The Space & Place (Situation) of Rural Women
Posted by The Situationist Staff on March 19, 2008
Lisa Pruitt, Professor of Law at University of California, Davis (and blogger on Legal Ruralism Blog) has posted a fine new paper on SSRN: “Of Spaces and Spheres: What Critical Geography Can Teach Law about Rural Women.” The abstract is as follows:
Like other legal scholars, feminists often think about social change over time, using history as a lens to reveal disadvantage and injustice. They have demonstrated, for example, that the public/private divide and related separate spheres ideology are socially contingent developments based on evolving perceptions of women and gender roles. Shifts in such perceptions have thus informed legal changes, and vice versa.
This Article argues that a more grounded and more nuanced understanding of women’s lived realities requires legal scholars to engage not only history, but also geography. Because spatial aspects of women’s lives implicate inequality and moral agency, they have direct relevance to an array of legal issues. I thus deploy the tools of critical geographers – space, place, and scale – to inform law and policy-making about an overlooked population for whom spatiality can be a profoundly influential force: rural women.
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Here is an excerpt (footnotes omitted) in which Professor Pruitt briefly describes and illustrates what she means by the concepts of space, place, and scale.
In this Article, I argue that a better understanding of women’s lived realities, including their encounters with the law, requires legal scholars to engage not only history, but also geography. Because spatial aspects of women’s lives implicate inequality and moral agency, they are directly relevant to an array of legal issues. Like feminists in other disciplines, I deploy the tools of critical geographers – space, place, and scale, but I do so with a view toward informing law and policy-making about a frequently overlooked population: rural women.
While historical analysis relies on the vector of time, geographic analysis uses the complementary vector of space. “Space” is an abstract concept that refers both to the familiar idea of physical surroundings (physical space) and to the impact that particular spatial configurations have on many aspects of life, from social relationships to economic opportunity (social space). Attending to rurality seems an obvious aspect of the “space” part of critical geography given the literal, physical isolation of rural residents and rural communities from one another, as well as the influence of this reality on how rural spaces and places are socially constructed. “Place” is a more concrete subset of space. Analysis based on place considers particular locales, taking into account the range of characteristics that distinguish one place from another. “Scale” is a unit of measure of space and place, e.g., the household, the region, the globe.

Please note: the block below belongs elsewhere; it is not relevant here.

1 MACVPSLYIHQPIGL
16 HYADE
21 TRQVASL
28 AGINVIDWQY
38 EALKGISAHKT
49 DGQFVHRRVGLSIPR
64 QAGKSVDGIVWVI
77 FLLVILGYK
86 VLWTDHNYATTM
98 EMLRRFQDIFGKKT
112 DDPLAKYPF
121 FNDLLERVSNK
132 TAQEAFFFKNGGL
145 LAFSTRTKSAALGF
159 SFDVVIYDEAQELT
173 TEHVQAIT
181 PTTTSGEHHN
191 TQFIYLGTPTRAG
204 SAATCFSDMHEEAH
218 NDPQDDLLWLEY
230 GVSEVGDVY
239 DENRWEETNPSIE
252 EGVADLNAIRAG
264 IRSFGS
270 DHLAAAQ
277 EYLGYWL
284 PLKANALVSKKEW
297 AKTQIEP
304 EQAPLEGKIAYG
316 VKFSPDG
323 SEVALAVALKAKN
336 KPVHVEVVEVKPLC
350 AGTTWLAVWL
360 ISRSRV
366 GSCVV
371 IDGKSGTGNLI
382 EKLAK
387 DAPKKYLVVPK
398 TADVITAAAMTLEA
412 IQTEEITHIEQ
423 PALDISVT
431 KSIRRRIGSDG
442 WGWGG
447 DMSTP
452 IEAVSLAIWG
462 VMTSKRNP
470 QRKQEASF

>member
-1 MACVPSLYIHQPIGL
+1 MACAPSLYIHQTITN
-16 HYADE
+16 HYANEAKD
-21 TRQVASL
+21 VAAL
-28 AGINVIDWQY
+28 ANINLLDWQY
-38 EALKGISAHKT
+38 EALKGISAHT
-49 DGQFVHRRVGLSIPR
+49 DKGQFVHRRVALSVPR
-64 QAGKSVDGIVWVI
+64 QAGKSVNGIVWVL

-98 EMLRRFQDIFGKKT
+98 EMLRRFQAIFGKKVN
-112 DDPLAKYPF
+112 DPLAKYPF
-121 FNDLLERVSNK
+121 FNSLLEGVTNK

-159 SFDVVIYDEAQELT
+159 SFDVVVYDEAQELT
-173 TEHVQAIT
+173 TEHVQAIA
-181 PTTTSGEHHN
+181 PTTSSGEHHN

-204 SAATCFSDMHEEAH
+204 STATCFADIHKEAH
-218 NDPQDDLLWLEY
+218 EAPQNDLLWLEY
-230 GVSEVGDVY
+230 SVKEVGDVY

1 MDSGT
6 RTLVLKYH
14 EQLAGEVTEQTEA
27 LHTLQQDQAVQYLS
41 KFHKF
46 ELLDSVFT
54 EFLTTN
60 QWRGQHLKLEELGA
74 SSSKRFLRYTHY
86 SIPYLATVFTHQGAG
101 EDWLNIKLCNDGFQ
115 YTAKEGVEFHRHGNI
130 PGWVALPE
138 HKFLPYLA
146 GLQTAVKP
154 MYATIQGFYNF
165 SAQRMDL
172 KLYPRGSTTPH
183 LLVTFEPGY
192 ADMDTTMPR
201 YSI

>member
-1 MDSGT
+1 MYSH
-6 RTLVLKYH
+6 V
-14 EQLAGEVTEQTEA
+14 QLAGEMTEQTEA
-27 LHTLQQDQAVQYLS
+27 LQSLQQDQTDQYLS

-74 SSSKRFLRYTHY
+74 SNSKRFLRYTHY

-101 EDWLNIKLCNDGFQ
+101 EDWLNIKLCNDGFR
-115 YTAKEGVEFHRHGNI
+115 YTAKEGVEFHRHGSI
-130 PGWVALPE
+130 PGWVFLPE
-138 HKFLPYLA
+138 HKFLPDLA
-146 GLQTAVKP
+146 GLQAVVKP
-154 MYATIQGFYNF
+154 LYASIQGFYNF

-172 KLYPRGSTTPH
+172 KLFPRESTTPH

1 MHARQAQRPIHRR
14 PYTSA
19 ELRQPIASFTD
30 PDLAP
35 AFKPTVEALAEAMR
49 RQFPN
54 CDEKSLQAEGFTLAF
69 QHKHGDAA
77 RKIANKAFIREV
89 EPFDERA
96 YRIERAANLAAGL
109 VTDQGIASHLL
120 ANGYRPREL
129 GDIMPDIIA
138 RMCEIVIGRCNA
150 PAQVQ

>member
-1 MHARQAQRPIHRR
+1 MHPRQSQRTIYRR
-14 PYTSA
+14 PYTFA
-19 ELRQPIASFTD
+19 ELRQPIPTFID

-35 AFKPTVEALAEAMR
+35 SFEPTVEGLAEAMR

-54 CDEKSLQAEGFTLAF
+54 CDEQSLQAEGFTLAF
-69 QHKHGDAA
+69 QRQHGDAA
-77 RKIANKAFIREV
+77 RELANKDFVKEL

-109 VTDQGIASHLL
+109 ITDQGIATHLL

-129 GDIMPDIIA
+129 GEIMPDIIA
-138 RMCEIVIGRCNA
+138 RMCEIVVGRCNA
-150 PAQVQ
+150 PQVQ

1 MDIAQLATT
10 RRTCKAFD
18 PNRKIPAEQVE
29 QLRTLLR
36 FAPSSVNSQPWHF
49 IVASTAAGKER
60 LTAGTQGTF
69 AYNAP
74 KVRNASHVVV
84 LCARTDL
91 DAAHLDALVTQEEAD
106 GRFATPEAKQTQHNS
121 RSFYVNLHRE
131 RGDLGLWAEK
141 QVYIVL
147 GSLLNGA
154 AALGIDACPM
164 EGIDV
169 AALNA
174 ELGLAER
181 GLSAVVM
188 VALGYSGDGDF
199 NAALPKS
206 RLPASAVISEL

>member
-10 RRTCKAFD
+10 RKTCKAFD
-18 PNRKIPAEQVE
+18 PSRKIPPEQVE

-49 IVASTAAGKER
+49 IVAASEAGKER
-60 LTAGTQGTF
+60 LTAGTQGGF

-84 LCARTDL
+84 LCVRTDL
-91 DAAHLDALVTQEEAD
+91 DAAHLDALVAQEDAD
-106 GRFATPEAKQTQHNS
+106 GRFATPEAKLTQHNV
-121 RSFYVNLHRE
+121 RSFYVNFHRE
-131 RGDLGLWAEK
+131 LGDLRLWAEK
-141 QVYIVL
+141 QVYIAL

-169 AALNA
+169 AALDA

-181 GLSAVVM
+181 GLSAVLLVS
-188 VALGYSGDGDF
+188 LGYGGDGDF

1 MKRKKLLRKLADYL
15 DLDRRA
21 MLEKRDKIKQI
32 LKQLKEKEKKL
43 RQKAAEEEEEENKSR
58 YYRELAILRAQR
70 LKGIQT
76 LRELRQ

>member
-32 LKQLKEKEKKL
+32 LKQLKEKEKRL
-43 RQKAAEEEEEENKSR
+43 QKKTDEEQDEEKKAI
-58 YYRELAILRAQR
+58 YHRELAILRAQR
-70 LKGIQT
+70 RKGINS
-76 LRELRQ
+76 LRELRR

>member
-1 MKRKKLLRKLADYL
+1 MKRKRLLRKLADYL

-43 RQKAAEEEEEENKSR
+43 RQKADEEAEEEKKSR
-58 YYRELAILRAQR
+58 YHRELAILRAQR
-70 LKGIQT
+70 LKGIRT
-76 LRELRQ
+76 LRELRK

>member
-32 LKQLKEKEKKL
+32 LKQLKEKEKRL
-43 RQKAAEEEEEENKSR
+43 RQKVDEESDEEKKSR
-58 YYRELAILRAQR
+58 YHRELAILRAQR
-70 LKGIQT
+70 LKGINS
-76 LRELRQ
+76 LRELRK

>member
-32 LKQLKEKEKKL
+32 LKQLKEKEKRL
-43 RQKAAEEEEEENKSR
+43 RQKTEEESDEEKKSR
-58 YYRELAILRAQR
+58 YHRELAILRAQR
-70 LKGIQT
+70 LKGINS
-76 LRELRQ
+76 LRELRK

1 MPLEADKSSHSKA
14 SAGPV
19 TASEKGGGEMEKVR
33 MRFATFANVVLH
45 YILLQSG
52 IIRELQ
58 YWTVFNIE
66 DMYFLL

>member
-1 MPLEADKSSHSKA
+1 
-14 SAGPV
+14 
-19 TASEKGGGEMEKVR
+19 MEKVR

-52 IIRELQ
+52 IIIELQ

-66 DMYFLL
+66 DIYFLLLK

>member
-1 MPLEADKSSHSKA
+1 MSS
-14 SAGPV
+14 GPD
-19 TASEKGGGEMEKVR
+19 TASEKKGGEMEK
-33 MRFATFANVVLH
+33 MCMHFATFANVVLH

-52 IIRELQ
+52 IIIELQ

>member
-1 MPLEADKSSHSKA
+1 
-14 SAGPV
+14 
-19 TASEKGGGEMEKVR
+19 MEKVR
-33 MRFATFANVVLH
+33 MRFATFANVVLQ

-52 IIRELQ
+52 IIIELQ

These spatial concepts are illustrated by a brief example based largely upon an empirical study of gender in rural Appalachia in which changes at a global scale are shown to have material consequences at regional and local scales, even at the micro-sites of household and body. Global economic forces cause a mine closure, leaving many local miners unemployed.
Viewing available service jobs as beneath them, the male miners move into private or quasi-public spaces, away from the formal market. They resort to the informal economy (e.g., car repair, cutting and hauling firewood) to help make ends meet. At the same time, many of the miners’ wives move from the domestic and private spaces of the home into the public spaces of the market by taking paid work to supplement family coffers.
Their newfound status as earners confers some power on the women. This alters the division of reproductive labor in the private space of the household, while also endowing women with greater power in the various public spaces of the wider community. Shifts thus occur at multiple scales. Changes may reverberate across even higher scales as women take on leadership roles in local and regional political movements. At the same time, agitation about shifting gender roles and the stress of economic hardship can lead to intimate abuse, which implicates lower scales, such as the body.
Law and legal actors also have roles in these socio-spatial phenomena playing out in real places. These roles include, for example, global trade agreements that lead to rural economic restructuring and federal and state laws that govern employment law. At the other end of the causal chain, they include local law enforcement responses to intimate abuse and other “lower” scale consequences.
As this scenario illustrates, critical geography can bring “the rural” into scholarly view and presents expansive opportunities for legal scholarship. Unlike rural sociology and rural economics, which seem to thrive as disciplines, legal scholars and critical geographers ignore the rural/urban axis. I am thus challenging the often implicit scholarly association of both critical geography and law with that which is urban.
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To access the entire paper, which includes a primer on critical geography, click here